Something that can make an incredibly profound difference to your ride enjoyment is knowing what clothing to wear and when. There are of course a baffling plethora of options available, from windbreakers and bibshorts, right through to merino wool socks and rainjackets.

What we will recommend as a starting point is the aforementioned merino material that, while expensive, is considered by many something of a holy grail of materials. It will keep you warm when its cool and cool when it’s warm. It wicks sweat away from the skin, which is crucial to staying warm and its anti-microbial meaning that it will not smell as much as many other fabrics.

Raincoats are a misunderstood item at times. They should be worn only when its actually raining, otherwise you may tend to find what is waterproof on the outside, also is on the inside. This means that if you sweat, this has nowhere to go down to lack of breathability, which can make you colder.

Ideally, on a cool but dry day you should seek out fabrics that will keep you dry from the inside as a result of good breathability. From here, if you need to layer for warmth, you can do so, but try not to overdo it.
From a comfort perspective, shorts with a chamois pad may be advisable if you intend to be in the saddle for long periods and with the same in mind don’t be shy about trying chamois creams as these can alleviate soreness and keep you ready to roll again the next day.

Finally, you cannot beat a good pair of socks and gloves. Again, try to find something moisture wicking as cold feet and hands can be one of the fastest ways to kill off a ride.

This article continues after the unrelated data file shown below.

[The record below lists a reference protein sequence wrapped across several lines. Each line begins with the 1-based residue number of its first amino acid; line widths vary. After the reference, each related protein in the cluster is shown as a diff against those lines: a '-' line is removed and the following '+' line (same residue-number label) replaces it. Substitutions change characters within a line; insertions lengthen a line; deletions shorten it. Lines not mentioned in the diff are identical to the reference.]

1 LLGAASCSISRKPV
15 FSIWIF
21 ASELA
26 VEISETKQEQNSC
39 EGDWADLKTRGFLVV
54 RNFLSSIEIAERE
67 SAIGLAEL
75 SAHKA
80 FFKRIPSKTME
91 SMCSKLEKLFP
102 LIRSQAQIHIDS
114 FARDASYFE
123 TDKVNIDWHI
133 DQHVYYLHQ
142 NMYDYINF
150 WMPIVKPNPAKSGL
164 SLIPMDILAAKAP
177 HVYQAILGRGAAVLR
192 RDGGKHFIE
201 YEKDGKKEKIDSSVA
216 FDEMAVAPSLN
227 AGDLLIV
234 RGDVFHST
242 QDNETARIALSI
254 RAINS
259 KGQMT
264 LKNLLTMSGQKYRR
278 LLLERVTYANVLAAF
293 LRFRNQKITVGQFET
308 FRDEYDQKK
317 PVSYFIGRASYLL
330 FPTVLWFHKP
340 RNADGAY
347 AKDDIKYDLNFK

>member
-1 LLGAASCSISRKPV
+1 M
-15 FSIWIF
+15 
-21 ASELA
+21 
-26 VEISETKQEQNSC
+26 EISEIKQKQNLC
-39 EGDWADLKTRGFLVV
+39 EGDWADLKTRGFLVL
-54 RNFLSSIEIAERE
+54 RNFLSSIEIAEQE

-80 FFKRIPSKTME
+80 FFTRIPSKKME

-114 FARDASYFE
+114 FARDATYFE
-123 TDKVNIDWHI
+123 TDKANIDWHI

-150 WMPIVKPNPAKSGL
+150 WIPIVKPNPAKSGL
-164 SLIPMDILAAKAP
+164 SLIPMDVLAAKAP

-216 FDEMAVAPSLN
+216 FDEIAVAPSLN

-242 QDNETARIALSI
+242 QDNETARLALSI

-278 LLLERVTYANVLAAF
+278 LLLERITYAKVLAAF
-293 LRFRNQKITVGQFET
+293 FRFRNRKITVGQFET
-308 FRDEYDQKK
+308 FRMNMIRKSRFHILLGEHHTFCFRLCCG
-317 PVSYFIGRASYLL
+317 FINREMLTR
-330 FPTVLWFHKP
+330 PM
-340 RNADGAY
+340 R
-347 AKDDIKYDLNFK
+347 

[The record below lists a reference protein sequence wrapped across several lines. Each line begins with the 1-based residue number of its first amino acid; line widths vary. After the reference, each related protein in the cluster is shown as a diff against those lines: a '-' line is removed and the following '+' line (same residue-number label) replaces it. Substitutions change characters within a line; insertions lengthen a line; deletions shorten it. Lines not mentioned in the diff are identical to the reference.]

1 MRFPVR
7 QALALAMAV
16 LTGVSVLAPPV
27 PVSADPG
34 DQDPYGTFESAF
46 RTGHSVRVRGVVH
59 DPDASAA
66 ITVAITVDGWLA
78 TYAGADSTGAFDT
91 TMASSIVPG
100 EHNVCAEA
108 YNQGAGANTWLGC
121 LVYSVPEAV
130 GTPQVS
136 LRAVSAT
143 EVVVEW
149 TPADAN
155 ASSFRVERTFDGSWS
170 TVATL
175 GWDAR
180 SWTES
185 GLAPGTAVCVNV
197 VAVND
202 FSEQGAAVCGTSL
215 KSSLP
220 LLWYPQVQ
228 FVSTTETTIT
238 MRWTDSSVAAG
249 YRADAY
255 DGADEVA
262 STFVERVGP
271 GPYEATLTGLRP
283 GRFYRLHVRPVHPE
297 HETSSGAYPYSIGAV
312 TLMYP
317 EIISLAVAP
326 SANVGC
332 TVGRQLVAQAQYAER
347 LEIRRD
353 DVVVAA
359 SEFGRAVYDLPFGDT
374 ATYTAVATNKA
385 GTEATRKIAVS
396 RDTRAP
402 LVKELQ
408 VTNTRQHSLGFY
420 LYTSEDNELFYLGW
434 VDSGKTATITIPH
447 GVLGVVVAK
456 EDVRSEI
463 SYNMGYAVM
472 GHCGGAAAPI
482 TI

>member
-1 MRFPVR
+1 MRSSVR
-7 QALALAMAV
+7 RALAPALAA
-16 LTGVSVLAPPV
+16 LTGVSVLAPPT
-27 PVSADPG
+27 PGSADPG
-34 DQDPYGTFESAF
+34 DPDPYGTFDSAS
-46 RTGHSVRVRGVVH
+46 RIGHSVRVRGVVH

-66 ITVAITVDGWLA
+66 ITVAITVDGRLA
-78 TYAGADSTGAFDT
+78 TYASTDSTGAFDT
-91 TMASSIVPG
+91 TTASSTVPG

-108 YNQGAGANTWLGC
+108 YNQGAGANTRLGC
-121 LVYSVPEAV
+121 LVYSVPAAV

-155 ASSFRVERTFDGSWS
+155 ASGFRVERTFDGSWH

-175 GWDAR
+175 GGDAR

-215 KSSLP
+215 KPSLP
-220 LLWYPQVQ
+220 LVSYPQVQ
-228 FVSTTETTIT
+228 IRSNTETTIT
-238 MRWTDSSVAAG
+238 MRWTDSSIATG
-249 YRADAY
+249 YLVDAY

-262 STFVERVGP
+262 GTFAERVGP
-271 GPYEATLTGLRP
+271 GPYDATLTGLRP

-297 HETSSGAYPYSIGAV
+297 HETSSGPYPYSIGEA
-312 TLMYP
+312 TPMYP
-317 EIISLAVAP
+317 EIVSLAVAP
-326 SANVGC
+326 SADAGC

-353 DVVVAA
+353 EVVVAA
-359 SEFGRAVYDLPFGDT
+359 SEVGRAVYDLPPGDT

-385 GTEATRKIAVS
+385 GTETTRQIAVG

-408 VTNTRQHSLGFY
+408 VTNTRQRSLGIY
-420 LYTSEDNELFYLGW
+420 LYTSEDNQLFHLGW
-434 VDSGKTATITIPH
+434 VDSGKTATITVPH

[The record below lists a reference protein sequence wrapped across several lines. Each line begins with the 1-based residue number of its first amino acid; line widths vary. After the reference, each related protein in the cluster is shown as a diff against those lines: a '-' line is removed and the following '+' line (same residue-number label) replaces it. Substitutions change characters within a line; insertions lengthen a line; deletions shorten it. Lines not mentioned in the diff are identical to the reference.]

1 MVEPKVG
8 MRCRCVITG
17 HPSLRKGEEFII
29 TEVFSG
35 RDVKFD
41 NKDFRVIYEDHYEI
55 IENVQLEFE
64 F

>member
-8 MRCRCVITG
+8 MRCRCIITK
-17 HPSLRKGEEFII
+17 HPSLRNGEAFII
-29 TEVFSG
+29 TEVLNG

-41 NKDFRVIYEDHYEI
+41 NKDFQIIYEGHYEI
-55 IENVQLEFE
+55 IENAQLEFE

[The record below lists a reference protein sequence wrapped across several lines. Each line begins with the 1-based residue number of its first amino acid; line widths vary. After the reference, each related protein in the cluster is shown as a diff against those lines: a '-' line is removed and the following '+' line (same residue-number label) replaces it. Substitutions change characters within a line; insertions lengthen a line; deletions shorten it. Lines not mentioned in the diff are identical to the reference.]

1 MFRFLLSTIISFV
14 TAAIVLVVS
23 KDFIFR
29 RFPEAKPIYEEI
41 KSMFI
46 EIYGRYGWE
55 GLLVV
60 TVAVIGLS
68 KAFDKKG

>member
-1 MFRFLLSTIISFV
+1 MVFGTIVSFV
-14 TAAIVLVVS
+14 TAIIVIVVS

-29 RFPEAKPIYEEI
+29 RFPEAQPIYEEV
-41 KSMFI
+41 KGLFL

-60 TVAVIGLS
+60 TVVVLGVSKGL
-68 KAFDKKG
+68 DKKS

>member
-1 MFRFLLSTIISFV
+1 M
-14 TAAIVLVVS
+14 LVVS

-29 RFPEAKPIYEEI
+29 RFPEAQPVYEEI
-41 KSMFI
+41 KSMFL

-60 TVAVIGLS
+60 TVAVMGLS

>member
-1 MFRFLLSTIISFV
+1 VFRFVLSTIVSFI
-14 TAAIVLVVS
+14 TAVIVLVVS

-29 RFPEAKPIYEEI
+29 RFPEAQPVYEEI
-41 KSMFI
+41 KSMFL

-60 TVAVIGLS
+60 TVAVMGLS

11: Accessorise!
There exists an incredible catalogue of experience changing products on the market that you may not have known to have existed. For example, did you know that you can buy wing mirrors that plug into the ends of your bars? Here are some of our favourite accessory upgrades:

12: Pack the essentials, just incase
This final tip is more of a way not to ruin your day, rather than a quick and easy tip to brighten your day. If your ride is headed away from civilisation, it’s best to make sure you are carrying a handful of things that will get you out of trouble, if for example you were to wreck a critical component or have an unfortunate crash. Items that you may strongly wish to consider packing include, but are not limited to:

The pace of evolution in the electric bike market has been substantial in the past decade

But the rate of change is not too dissimilar from another product that we will all be familiar with. Remember the first handheld mobile telephones? Yes, the phrasing was deliberate, to take you back to a place in time when you may as well have been holding a home phone. The difference between the early days of mobile phones and today’s devices is vast. The batteries used to be heavy, and large and the tech within was not at all sophisticated compared to today’s multiple cameras, high definition OLED screened devices.

Similarly, only ten to fifteen years ago electric bikes were unsightly, essential running from a lead acid battery that would be better suited to a car. The weight made their handling prohibitively bad, as did the technology. You’d not get far assisted before the battery would run dry and you’d be left with a hunk of metal that was no fun to ride.

Fast forward to today, we largely have lithium ion and sometimes other battery types, which have revolutionised the electric bike experience, working alongside modern microchips, sensors and motor evolutions that have steadily helped bike designers create vehicles that ride just like a bike.